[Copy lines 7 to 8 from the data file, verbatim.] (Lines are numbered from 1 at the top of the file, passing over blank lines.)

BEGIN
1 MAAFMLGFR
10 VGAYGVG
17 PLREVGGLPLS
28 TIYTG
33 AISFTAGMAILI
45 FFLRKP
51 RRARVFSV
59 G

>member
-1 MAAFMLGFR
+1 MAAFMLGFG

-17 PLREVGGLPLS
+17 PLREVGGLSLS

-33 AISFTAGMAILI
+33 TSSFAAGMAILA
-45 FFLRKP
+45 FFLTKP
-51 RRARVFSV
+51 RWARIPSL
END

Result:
51 RRARVFSV
59 G